You don’t see this kind of thing every day.
On a nature walk with friends, an Indian scientist uncovered something astounding — a frog that seemed to have a mushroom growing out of its back.
In an interview with the New York Times, Lohit Y.T., the river and wetlands specialist said he and his hiking group of fellow scientists had merely been looking for interesting animals, as one does, in India’s Western Ghats region last summer when they stumbled across the fascinating frog.
“There were five of us,” Lohit said, “busy searching for the species and avoiding leeches.”
When checking out a bunch of Rao’s intermediate golden-backed frogs, which are about the size of a thumb, the scientists noticed something strange: a growth on the back of one of them. Someone snapped a picture, and upon closer inspection, it appeared that the minuscule amphibian had an even-teenier mushroom growing out of its back.
Though the scientists didn’t bring the curious creature in question back home with them, Lohit posted the close-up photos of it online. In response, amateur and professional mycologists, or those who study fungi, said it looked like a bonnet mushroom. Known collectively as Mycena, this type of mushroom primarily lives on decaying plant matter, the NYT explains — which makes the one that seemed to be on the back of the tiny golden-backed frog from the Ghats so mysterious.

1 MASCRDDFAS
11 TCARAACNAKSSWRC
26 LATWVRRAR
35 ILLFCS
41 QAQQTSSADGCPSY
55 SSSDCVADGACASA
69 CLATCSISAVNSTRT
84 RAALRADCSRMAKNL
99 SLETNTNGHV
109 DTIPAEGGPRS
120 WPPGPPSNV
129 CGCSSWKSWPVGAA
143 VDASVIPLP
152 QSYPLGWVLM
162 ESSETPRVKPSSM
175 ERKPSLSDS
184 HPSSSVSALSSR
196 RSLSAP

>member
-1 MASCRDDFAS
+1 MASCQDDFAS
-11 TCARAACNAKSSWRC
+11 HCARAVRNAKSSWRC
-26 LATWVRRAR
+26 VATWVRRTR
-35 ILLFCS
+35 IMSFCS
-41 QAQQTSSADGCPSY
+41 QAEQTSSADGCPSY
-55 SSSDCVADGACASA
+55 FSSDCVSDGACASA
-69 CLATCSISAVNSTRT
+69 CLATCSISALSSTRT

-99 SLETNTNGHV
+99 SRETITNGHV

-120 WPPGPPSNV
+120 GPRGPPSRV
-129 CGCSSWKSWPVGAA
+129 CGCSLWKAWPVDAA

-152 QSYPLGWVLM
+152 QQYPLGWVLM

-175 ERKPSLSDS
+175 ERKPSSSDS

Although plenty of fungi grow on living things — including the yeast that grows on our skin — the overwhelming majority don’t become mushrooms, which are only produced when a spore meets a nutrient-rich surface and sprouts its thread-like cells known as Mycelia into it. It’s only if the Mycelia get enough to eat that mushrooms are formed.
There are, to be fair, some documented cases of mushrooms growing out of living beings, such as the zombie-esque and potentially medicinal Cordyceps fungus that takes over insects’ bodies and brains, controlling and then killing the host.
But in the case of this unique frog-fungus pair, the animal and the mushroom both appeared to be very much alive, which until recently was entirely unheard of.
Last year, a team of researchers at the University of Copenhagen led by bonnet mushroom expert Christoffer Bugge Harder had a somewhat similar discovery: Mycena that grew on the living roots of trees. As Harder, who was not involved in the discovery of the frog, told the Times, he’d bet money that the mushroom seen perched on Nohit’s photo was Mycena — but because neither the frog nor the mushroom were brought back, it’s impossible to say for sure with just a photo.
Despite the lack of physical evidence, the observation itself is enough of a marvel to astound scientists — and maybe one will go out and find the frog, or another like it, for a sample.
More on curious biology: Wildflowers Adapting to Insect Apocalypse by Pollinating Themselves, Scientists Say